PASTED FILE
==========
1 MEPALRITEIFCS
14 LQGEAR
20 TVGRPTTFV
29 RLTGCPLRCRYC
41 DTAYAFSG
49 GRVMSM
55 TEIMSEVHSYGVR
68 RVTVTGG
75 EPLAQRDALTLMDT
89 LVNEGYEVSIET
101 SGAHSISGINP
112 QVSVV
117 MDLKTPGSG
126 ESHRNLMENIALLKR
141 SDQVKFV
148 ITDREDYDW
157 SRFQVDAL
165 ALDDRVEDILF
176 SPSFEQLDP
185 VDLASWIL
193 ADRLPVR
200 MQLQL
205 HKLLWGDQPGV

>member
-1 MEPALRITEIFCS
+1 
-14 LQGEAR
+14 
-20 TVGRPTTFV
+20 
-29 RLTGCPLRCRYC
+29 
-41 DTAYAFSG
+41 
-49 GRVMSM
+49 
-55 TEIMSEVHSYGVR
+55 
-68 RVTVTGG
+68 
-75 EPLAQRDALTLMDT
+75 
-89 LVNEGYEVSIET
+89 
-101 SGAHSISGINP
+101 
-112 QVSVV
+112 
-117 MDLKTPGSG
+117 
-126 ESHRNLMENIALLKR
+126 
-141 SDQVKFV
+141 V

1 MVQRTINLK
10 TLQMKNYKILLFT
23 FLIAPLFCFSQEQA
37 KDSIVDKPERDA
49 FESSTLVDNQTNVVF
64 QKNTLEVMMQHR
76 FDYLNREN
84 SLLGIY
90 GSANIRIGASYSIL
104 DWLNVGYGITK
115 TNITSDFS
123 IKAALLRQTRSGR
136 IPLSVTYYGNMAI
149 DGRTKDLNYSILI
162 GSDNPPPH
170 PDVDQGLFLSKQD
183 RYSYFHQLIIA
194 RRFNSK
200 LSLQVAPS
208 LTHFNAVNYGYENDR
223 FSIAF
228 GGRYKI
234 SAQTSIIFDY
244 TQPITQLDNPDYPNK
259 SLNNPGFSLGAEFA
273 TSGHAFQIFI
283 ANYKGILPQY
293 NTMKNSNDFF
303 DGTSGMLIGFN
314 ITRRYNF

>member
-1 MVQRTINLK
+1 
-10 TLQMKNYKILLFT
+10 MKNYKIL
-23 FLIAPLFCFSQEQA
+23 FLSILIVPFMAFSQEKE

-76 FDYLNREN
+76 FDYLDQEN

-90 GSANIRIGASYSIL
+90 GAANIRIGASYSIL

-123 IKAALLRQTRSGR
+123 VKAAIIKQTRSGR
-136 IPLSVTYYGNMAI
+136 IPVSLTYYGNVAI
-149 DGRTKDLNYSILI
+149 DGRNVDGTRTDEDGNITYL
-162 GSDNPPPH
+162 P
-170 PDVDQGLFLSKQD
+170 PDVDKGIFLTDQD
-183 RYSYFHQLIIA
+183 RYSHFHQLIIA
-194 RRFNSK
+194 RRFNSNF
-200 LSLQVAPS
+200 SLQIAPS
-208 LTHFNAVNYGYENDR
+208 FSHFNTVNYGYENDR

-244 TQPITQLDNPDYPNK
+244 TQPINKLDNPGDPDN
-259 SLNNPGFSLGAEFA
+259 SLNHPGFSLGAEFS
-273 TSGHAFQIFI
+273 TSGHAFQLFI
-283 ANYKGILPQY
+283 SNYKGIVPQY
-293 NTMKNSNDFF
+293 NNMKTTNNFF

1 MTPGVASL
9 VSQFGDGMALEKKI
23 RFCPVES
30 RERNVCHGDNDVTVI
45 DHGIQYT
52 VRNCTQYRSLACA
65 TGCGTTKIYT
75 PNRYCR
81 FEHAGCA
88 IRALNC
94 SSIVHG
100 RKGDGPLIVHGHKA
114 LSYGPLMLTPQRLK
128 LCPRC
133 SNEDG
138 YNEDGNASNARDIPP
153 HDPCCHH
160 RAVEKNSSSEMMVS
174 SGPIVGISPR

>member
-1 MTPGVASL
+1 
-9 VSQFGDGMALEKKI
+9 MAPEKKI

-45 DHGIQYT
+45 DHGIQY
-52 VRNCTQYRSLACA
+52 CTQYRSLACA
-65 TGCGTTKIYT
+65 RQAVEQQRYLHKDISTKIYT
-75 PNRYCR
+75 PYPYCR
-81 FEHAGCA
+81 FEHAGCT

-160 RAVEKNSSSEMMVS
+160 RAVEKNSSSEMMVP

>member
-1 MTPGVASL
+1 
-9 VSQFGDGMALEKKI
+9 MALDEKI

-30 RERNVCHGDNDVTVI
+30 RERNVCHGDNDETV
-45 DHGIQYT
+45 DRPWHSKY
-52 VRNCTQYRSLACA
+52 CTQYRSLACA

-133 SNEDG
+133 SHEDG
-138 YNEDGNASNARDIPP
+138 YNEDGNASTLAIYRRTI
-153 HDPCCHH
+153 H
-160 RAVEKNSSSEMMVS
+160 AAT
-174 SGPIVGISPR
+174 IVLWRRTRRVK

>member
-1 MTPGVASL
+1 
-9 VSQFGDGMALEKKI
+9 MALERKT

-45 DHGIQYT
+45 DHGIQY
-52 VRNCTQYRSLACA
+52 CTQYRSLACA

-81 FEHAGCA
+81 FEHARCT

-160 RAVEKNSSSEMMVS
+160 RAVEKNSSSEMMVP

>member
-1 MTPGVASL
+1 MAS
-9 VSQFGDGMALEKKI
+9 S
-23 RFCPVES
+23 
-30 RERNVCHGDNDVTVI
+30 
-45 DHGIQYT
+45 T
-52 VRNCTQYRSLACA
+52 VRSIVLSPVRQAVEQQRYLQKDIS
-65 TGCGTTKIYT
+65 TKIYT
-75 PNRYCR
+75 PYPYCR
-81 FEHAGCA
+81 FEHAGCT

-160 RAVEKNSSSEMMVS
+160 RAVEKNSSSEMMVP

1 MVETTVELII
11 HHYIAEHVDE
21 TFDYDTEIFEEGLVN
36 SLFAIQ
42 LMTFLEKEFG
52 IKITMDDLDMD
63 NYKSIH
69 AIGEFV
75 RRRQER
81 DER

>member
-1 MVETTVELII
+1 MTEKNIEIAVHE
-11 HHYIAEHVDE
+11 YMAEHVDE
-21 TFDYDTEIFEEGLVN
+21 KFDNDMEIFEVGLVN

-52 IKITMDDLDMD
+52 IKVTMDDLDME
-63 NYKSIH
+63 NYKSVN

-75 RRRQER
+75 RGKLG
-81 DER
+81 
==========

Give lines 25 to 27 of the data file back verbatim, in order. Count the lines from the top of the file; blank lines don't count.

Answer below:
-1 MEPALRITEIFCS
+1 
-14 LQGEAR